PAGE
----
Elite Garages Guide to Brake Pads

Brakes are one of the most important safety features on your vehicle and strange noises could concern many drivers. Just think about it for a second; how often do you apply the brakes in any given situation? Travelling at any speed generates high levels of friction but the faster you go, the harder (and longer) it takes to come to a complete halt. For that reason, brake pads and brake discs should be part of any preventative car maintenance plan.

Understanding how brakes work and what to look out for is essential to keep you and your family safe. Many people won’t just trust any old garage, and for good reason. Take pride in your vehicle and get it checked at a reputable service centre for complete peace of mind. At Elite, we pride ourselves in giving our customers the highest level of service you would expect from a family run business. For added value, we’ve compiled this guide on brake pads and brake discs to help you identify any potential issues before they become a major problem.

Why do my brakes squeak?

Many of us have experienced that annoying squeaking sound when applying the brake but what does it mean? While it often may indicate that your brakes need attention, some noise is normal. In simple terms, brake squeal is vibration coming from the interplay between brake discs, brake pads and callipers.

Different driving conditions can affect the type of noise you experience as well as the sound level. Factors influencing brake noise can include dusty conditions, humidity and the temperature of the brakes or how hard you use them.

Your brakes can also squeak when they are not applied which usually means that the brake pad wear indicator is touching the disc. The noise generally disappears when you apply the brakes and then returns when you take your foot off the pedal. The brakes on new cars could make squeaky noises because the brake pads are still hard due to minimal mileage. If the squeaking noise is brief and only happens now and then, there is no need for concern.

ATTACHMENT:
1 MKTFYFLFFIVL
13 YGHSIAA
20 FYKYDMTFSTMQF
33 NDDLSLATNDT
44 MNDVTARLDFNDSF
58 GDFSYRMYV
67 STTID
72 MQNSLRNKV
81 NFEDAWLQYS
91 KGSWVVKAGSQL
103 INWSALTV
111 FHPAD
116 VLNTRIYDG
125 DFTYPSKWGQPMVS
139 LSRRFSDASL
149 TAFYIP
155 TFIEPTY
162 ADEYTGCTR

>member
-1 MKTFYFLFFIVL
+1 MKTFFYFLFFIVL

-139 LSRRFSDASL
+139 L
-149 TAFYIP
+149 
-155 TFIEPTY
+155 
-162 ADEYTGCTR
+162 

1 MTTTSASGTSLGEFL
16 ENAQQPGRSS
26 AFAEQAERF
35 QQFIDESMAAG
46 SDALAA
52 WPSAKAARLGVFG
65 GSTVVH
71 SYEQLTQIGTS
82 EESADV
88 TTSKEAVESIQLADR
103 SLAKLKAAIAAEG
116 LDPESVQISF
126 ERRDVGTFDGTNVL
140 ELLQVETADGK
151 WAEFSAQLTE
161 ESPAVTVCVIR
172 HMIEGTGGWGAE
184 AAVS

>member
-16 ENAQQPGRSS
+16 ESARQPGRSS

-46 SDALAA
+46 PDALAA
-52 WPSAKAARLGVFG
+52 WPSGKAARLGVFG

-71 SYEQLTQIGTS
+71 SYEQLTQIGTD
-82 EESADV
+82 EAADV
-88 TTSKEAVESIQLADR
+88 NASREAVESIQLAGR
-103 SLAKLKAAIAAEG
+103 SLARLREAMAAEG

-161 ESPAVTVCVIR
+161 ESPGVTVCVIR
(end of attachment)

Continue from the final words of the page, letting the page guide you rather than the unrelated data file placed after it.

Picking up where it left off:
Frequent and very loud squeaking could indicate a real problem. If you hear a shrill, metallic noise rather than a consistent, high-pitched squeal, you need to check your brakes immediately. When this happens, your brake pads are more than likely worn down to the discs. It’s always better to err on the side of caution when it comes to brakes so ask the professionals to have a look if you have any concerns whatsoever.

When do I have to replace my brake pads?

In addition to the type of brake pads fitted to your car, your driving style, where you drive and the type of vehicle can all affect how long they will last. Typically, front brake pads will wear out faster than the rear as they handle more of the braking load. Fortunately, brake pads show clear signs when they need to be replaced and these are our top FIVE:

Grinding

Grinding is a common sound for worn brake pads. More often than not, the noise comes from the brake pad being worn down to the metal calliper.

Pulling to the side

If your car pulls to either side when applying the brakes, they are no longer evenly balanced. This is usually a sign of sticky hydraulics or a mechanical component that prevents your car from slowing down in a straight line.

Pulsating or Juddering
A pulsating brake pedal while applying brakes could indicate that the brake discs have become warped. This is usually as a result of excessive heat.

Vibrating Steering Wheel